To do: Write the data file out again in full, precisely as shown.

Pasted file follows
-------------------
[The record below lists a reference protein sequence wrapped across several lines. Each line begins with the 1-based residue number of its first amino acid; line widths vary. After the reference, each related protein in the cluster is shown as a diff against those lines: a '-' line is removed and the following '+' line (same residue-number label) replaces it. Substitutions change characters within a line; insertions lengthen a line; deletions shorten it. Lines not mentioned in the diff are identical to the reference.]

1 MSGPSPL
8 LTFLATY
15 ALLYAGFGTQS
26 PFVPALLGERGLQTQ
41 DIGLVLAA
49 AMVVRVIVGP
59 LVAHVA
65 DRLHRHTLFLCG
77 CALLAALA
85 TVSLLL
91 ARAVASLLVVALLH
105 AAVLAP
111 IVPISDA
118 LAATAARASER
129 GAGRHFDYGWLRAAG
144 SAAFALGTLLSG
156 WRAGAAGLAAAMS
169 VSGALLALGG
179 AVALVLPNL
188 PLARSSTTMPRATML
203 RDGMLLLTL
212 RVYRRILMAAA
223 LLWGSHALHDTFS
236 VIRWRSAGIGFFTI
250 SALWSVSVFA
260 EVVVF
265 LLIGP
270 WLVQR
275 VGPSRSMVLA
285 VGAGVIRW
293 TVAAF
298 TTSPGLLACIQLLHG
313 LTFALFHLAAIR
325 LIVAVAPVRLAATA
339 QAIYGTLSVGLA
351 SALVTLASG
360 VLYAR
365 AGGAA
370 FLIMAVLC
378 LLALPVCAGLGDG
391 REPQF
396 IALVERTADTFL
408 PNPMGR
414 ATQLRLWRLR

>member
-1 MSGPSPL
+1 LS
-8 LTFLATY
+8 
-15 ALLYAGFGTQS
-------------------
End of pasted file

[The record below lists a reference protein sequence wrapped across several lines. Each line begins with the 1-based residue number of its first amino acid; line widths vary. After the reference, each related protein in the cluster is shown as a diff against those lines: a '-' line is removed and the following '+' line (same residue-number label) replaces it. Substitutions change characters within a line; insertions lengthen a line; deletions shorten it. Lines not mentioned in the diff are identical to the reference.]

1 MSGPSPL
8 LTFLATY
15 ALLYAGFGTQS
26 PFVPALLGERGLQTQ
41 DIGLVLAA
49 AMVVRVIVGP
59 LVAHVA
65 DRLHRHTLFLCG
77 CALLAALA
85 TVSLLL
91 ARAVASLLVVALLH
105 AAVLAP
111 IVPISDA
118 LAATAARASER
129 GAGRHFDYGWLRAAG
144 SAAFALGTLLSG
156 WRAGAAGLAAAMS
169 VSGALLALGG
179 AVALVLPNL
188 PLARSSTTMPRATML
203 RDGMLLLTL
212 RVYRRILMAAA
223 LLWGSHALHDTFS
236 VIRWRSAGIGFFTI
250 SALWSVSVFA
260 EVVVF
265 LLIGP
270 WLVQR
275 VGPSRSMVLA
285 VGAGVIRW
293 TVAAF
298 TTSPGLLACIQLLHG
313 LTFALFHLAAIR
325 LIVAVAPVRLAATA
339 QAIYGTLSVGLA
351 SALVTLASG
360 VLYAR
365 AGGAA
370 FLIMAVLC
378 LLALPVCAGLGDG
391 REPQF
396 IALVERTADTFL
408 PNPMGR
414 ATQLRLWRLR

>member
-1 MSGPSPL
+1 LS
-8 LTFLATY
+8 
-15 ALLYAGFGTQS